MANHATTAN (CN) – An artist who often wrangles with New York City over the rights of street vendors claims in court that the city arrested him illegally for protesting the privatization of parks.
Robert Lederman, founder of Artists’ Resistance to Illegal State Tactics, or ARTIST, says he faced arrest 44 times for challenging policies he calls unconstitutional.
Lederman says prosecutors have never been able to convict him, and he claims credit for successfully challenging former Mayor Rudolph Giuliani’s “quality of life” campaign and winning the right to hawk art on the steps of the Capitol Building without a permit.
In his new federal complaint, Lederman challenges his Aug. 9, 2011 arrest for protesting at the event, “Whose Park is it? Financing and Administering New York’s New Parks,” at the Museum of the City of New York.
Lederman sued the city, the museum, former city Parks Commissioner Adrian Benepe, and museum supervisor Sarah Henry.
Lederman says then-Parks Commissioner Benepe was a panelist at the event, to which Lederman bought a ticket so he could a placard and make a “public service announcement” as the talk started.
“Lederman’s sign read: ‘Park privatization is a real estate scam. It’s all about raising property values for the Mayor’s wealthiest friends,'” according the complaint.
Museum staff immediately swooped into damage control mode, Lederman says.
“Lederman was immediately accosted by the museum’s security guard, staff and several members of the audience as he attempted to speak out against park privatization,” the complaint states.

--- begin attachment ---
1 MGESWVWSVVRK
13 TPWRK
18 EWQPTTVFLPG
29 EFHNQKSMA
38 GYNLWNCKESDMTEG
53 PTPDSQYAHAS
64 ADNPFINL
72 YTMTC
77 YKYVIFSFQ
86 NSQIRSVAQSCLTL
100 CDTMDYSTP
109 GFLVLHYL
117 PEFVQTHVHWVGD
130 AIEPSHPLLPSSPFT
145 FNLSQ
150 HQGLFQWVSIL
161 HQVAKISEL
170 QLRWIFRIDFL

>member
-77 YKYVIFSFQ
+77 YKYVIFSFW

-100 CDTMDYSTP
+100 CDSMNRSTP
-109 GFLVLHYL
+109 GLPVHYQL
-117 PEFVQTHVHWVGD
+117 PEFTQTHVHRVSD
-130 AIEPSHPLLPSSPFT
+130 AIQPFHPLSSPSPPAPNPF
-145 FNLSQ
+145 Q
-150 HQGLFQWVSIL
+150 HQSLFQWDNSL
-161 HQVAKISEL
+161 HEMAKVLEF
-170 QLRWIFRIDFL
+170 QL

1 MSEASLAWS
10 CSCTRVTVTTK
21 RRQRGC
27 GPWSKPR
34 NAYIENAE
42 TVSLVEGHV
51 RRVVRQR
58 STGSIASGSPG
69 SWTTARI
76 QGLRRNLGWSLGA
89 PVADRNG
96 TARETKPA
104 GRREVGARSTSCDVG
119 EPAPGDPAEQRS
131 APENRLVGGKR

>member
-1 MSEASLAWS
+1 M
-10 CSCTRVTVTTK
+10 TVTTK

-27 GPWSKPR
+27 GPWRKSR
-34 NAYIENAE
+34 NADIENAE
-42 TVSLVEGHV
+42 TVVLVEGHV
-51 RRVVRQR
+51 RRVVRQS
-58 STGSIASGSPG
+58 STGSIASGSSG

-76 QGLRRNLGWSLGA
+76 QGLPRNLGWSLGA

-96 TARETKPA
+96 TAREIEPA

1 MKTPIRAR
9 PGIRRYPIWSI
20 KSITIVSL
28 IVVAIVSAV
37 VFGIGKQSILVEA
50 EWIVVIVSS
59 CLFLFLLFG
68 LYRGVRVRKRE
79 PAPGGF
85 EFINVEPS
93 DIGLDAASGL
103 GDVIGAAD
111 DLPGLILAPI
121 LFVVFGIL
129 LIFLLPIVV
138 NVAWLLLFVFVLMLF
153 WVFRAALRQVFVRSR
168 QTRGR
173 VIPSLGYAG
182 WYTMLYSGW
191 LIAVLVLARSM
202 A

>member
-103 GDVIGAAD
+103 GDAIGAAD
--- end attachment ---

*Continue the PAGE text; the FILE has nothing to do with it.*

“A female officer with the NYPD who was called to the scene with some other officers approached Lederman and asked whether he wanted to step outside with her. He declined and she left. At no time did she advise him that he must stop, that he was breaking any laws, or that he had to leave.
“Lederman continued to stand to the side and hold up his sign, and only made a few occasional comments responsive to what Benepe was saying on the panel.
“Approximately thirty minutes later, Benepe called down from the stage, ‘Robert, do you want me to have you arrested?”
“Lederman replied, ‘You’ve done it many times before.’ About five minutes later, the police came back and led Lederman away in handcuffs. His sign was confiscated.”
Lederman claims that police applied a double standard by arresting him on two disorderly conduct charges, which were thrown out in court, though they gave a pass to audience members who “accosted” him for his protest.
“Other members of the audience, who jumped out of their seat, ran up to the stage and physically accosted Lederman were not similarly charged or even approached by the police,” the complaint states.
“The museum security guard and administrator asked Lederman to put down his sign. Other protesters who were holding up signs were not asked to put them down.
“Lederman’s accusing instrument contains several false statements made by Sarah Henry, a museum supervisor, including that she ‘observed the defendant scream and yell in sum and substance: Bloomberg is a Liar, Bloomberg Sucks, Fuck Bloomberg;’ that Lederman had no lawful authority to be there; that she asked Lederman to leave and he refused; that he did not have permission or authority to remain inside the Museum.”
Lederman says he never got his sign back.
While he was in custody, he says, he suffered “severe chest pains” and had “trouble sleeping for several months” for fear that he would be incarcerated at the Tombs, the colloquial name for the Manhattan Detention Complex.
Lederman wants seeks punitive damages for constitutional violations.
He is represented by Julie Milner.
Lederman has another pending lawsuitagainst New York City and Mayor Bloomberg, claiming the city is defying the 2nd Circuit’s orders in Bery v. City of New York, which found licensing requirements unconstitutional in 1997.
A judge heard arguments in July month on whether to take that case to trial.
That lawsuit is not mentioned in the new complaint.
Elizabeth Thomas, a spokeswoman for the New York City Law Department, said that the city has not yet been served with the new lawsuit.
“We are awaiting the legal papers and will review them upon receipt,” Thomas said.